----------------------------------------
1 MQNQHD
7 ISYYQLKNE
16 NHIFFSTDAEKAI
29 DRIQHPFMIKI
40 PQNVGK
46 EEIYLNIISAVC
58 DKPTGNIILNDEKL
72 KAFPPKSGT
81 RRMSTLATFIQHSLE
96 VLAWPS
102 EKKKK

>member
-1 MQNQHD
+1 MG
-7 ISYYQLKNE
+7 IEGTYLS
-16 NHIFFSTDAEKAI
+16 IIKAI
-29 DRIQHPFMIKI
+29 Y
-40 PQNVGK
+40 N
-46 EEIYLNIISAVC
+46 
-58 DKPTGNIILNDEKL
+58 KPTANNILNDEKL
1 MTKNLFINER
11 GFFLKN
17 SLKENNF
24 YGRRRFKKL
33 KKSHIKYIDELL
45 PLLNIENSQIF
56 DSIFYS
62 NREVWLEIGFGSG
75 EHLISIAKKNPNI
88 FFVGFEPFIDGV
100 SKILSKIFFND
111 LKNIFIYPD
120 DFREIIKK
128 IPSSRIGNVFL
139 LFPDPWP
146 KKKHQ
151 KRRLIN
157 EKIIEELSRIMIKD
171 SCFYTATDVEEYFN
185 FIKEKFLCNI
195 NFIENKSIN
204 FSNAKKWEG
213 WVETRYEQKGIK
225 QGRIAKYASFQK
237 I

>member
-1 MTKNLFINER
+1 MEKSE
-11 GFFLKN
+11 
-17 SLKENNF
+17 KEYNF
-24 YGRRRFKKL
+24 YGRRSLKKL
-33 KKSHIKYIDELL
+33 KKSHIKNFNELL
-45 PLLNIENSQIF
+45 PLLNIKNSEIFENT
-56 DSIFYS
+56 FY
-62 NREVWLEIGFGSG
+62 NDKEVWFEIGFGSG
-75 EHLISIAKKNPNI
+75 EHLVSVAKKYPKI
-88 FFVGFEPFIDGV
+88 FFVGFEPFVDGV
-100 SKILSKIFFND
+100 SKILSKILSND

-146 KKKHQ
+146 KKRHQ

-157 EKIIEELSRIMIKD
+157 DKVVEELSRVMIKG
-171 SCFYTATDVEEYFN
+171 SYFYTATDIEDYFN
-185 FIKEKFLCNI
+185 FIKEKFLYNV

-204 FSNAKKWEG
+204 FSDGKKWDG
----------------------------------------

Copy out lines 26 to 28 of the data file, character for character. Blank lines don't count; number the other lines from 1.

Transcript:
+58 KPTANNILNDEKL
1 MTKNLFINER
11 GFFLKN